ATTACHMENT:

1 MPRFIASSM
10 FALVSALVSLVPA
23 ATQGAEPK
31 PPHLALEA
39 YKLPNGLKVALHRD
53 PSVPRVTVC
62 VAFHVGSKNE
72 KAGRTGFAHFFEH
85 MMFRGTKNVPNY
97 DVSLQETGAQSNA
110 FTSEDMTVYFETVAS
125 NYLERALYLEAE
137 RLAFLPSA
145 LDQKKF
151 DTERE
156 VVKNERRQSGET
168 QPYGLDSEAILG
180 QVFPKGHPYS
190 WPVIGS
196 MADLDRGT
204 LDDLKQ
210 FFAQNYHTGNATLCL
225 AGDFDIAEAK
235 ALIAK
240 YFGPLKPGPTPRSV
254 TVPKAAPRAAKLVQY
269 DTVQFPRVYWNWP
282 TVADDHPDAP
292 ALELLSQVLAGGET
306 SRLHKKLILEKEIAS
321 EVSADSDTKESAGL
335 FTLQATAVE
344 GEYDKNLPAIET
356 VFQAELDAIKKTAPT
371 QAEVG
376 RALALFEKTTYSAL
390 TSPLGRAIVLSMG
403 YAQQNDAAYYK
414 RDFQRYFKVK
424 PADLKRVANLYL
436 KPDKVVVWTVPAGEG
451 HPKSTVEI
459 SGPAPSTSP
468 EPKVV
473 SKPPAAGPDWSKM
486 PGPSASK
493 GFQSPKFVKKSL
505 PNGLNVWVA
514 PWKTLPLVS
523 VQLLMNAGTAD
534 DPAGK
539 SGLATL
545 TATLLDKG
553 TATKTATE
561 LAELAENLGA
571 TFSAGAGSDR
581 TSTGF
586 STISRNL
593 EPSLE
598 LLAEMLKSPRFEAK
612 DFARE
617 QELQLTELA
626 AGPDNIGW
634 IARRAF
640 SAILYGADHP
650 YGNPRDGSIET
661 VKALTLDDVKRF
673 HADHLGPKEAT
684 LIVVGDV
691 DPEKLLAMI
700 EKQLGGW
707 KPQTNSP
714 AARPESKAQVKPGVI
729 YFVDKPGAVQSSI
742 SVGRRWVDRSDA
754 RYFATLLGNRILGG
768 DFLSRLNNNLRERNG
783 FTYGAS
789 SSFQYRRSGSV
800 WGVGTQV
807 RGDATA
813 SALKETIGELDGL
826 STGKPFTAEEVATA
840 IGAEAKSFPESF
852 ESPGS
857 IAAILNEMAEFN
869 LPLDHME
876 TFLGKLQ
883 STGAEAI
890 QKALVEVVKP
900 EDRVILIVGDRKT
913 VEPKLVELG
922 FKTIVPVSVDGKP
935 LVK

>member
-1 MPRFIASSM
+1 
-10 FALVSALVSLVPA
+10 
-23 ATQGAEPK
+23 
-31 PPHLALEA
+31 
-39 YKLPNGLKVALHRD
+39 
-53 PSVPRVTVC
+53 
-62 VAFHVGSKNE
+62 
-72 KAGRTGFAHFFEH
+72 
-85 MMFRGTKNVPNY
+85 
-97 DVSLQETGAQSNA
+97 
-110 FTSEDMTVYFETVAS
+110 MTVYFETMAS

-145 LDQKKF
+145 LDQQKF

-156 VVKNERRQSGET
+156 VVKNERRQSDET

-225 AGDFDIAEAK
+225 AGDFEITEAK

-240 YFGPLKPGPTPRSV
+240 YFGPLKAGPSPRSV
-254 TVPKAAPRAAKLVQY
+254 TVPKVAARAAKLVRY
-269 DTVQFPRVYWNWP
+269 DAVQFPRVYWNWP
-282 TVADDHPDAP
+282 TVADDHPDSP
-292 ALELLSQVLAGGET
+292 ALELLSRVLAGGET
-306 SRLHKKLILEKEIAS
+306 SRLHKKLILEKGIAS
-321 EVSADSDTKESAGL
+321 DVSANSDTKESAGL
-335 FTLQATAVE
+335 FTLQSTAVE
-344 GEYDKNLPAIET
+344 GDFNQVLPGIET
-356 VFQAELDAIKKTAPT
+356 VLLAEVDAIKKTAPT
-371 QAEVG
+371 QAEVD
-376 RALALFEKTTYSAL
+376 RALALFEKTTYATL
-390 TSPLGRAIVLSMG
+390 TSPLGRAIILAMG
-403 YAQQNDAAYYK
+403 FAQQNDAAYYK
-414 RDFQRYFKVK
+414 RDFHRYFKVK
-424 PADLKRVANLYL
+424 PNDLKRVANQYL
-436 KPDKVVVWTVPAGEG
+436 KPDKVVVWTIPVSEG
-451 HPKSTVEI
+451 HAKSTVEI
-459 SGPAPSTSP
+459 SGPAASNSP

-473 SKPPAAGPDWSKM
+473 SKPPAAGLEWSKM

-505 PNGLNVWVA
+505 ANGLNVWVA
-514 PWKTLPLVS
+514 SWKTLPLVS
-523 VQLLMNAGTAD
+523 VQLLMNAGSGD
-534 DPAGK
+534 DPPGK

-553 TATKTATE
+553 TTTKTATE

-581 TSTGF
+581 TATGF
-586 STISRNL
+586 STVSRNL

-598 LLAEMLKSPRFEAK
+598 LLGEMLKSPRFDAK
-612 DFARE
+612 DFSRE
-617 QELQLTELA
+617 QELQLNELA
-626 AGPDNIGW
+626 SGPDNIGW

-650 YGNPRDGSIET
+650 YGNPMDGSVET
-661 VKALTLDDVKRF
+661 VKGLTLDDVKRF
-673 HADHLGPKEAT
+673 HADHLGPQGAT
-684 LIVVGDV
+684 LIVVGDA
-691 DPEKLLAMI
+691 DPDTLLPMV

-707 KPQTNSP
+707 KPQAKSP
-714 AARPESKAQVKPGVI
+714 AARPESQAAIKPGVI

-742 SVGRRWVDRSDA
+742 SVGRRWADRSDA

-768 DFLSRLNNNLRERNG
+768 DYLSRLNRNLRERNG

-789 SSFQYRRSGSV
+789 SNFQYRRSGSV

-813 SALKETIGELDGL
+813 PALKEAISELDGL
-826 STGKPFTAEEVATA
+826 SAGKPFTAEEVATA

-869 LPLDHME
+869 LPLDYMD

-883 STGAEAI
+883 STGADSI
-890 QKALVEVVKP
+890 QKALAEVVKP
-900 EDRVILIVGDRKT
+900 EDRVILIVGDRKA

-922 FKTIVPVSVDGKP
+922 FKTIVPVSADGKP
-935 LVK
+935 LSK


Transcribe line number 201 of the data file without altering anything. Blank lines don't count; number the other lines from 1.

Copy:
+742 SVGRRWADRSDA